This dynamic was in play last week when Republican lawmakers from communities surrounding Milwaukee, but no African-American lawmakers that represent Milwaukee, introduced a “tougher on crime” bill package. The bills include setting mandatory minimums for retail theft to raising penalties for witness intimidation.

In contrast, Assembly members Stubbs, Bowen, and Rep. David Crowley, D-Milwaukee, have collectively or individually put forth bills that address crime and punishment but not to the detriment of the state’s black communities. 

“What Bowen, Crowley and Stubbs are saying is that they agree we need to do something now to address Wisconsin’s racial disparities,” said Erica Nelson, director of the Race to Equity Report and author of the 2013 initial report. “Their proposals are ones that address the problem through the lens of racial disparity.”

For example, one bill that would limit the amount of time an inmate with a serious mental health illness can be placed in solitary confinement to 10 days. Another, the Youthful Offender Act, prohibits a court from sentencing anyone under the age of 18 to life in prison without the possibility of parole or release to extended supervision. It also eliminates statutory mandatory life sentences without parole for youthful offenders in order to align with federal constitutional law.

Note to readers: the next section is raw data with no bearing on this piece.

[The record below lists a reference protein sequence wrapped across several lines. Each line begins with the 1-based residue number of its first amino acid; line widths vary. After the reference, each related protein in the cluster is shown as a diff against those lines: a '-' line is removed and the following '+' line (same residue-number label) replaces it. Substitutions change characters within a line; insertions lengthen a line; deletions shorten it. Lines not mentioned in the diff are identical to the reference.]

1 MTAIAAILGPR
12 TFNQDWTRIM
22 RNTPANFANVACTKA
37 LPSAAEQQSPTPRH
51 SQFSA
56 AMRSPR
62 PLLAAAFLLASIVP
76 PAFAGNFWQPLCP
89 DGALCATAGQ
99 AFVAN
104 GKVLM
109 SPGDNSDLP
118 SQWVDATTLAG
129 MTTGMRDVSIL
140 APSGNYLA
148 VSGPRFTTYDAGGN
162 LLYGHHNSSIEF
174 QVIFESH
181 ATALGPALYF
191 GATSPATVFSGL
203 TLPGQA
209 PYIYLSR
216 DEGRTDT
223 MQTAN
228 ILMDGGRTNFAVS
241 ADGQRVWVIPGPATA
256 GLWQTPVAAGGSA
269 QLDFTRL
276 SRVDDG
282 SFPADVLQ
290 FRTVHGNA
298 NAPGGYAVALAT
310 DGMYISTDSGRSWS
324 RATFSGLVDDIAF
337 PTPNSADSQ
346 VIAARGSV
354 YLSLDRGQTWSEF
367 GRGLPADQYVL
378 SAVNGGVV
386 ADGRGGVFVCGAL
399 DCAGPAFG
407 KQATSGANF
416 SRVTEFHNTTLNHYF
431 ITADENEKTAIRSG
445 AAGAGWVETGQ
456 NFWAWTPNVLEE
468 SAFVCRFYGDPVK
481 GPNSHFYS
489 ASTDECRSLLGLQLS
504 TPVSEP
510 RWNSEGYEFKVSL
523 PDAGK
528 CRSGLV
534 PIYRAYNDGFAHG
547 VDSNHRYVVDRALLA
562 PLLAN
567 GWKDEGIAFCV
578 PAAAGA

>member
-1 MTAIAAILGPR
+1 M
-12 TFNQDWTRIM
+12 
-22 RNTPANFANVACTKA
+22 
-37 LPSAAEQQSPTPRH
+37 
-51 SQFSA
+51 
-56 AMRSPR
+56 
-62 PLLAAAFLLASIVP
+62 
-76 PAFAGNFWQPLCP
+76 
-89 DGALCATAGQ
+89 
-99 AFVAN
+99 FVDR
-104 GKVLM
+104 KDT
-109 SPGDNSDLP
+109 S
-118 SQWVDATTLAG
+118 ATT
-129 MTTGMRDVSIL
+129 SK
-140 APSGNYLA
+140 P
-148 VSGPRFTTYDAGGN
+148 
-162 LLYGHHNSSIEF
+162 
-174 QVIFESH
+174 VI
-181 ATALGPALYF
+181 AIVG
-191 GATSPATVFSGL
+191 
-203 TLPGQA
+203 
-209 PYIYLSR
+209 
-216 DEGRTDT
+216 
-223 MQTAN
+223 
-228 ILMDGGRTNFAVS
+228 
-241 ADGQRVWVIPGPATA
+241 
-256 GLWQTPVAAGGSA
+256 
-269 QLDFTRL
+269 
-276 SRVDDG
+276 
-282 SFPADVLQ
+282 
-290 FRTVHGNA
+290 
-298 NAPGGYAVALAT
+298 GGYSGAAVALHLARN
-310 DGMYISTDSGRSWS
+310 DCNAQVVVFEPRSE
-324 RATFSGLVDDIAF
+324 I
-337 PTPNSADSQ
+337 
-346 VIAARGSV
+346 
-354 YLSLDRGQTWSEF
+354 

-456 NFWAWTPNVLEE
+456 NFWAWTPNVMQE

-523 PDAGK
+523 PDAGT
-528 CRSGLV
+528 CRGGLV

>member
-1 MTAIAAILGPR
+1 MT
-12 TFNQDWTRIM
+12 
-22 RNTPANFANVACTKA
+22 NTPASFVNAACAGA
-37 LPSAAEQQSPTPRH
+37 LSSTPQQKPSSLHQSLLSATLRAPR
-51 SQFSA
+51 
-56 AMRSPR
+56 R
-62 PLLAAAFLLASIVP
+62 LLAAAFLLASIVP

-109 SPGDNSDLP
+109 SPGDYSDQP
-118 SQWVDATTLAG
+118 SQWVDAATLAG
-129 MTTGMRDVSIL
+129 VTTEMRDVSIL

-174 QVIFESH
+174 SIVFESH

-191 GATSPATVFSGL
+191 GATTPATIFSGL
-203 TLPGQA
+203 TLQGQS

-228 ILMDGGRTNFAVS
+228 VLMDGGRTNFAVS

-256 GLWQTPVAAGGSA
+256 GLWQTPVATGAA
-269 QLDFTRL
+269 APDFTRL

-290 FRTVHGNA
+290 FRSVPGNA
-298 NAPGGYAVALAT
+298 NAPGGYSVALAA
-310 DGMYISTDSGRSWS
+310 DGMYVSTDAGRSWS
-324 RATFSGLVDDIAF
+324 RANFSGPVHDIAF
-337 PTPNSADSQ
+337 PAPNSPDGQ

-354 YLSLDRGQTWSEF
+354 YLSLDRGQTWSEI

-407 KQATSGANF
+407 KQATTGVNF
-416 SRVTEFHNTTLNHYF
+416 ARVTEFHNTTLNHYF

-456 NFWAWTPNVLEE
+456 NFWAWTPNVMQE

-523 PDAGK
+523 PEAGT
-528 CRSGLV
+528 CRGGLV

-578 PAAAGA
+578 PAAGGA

A bill dubbed the Community-Police Relations Act would require the Wisconsin Department of Justice to allocate up to $5 million annually in grants to cities or counties with minorities comprising at least ten percent of the population.  Another would require that an economic impact statement accompany every bill relating to crimes and criminal penalties to assess its impact on communities of color. 

“Even a bill proposed with the best intent can have a wide-ranging impact on populations who, historically, have lacked a strong voice in government,” states the bill’s summary. “Racial and economic disparity in Wisconsin is among the highest in the nation and, despite the best efforts by some, shows no sign of shrinking.”